Taking on the king: What it’s like to face Pelé
Former English soccer player Alan Mullery reflects on what it was like to play against Pelé after the Brazilian legend passed away at the age of 82.
Brazilian soccer legend Pelé passed away on Thursday at the age of 82 after a long battle with colon cancer. Pelé was hospitalized in late November to reassess his chemotherapy and remained in the Albert Einstein Israelite Hospital in Sao Paolo until his death.
What is it like to face Pelé?
In 21 years of his professional career, Pelé won more World Cups than any other player, was the youngest to ever win a World Cup, and the only player to have ever done so on three different occasions (in 1958, 1962, and 1970). He is without doubt one of the greatest soccer players of all time - debatably, the greatest.
So what must it be like to play against someone like Pelé? Former English player Alan Mullery reflected on what it was like to face Pelé on the field.
“I loved playing against the greatest footballer I’ve ever seen,” said Mullery.
Mullery recalled watching Pelé on television in 1957 when Brazil was playing Wales in the World Cup. Pelé was just 17 years old at that time and Mullery wanted to be just like him.
“There’s young people today that never saw this man play football,” said Mullery. “And I was lucky enough to play against him.”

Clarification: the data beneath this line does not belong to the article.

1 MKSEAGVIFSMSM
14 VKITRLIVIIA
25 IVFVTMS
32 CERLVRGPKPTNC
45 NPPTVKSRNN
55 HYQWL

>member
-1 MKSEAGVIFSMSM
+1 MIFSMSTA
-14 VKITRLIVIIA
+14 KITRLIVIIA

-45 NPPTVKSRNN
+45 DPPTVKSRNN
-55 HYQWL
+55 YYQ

Mullery also spoke to how modest and good of a person Pelé was, despite being such a talented and accomplished player, calling him “an absolute gentleman”.
The first time that Mullery ever faced Pelé, Alf Ramsey was the coach for England and instructed Mullery to follow him everywhere he went - a job that Mullery took very seriously.
“Halftime came along, we both walked off, and I followed him into the Brazilian dressing room. And he went for a pee, and I went for a pee with him,” said Mullery.
While the debate over who is truly the greatest soccer player of all time will go on forever, Mullery insists that he’s yet to see a better player than Pelé in all the World Cups since Pelé came onto the scene.
“This was a career as a footballer and career as a gentleman, an absolute gentleman,” said Mullery. “And I want to apologize for kicking him. I really do. I love him. I could talk all night about him.”
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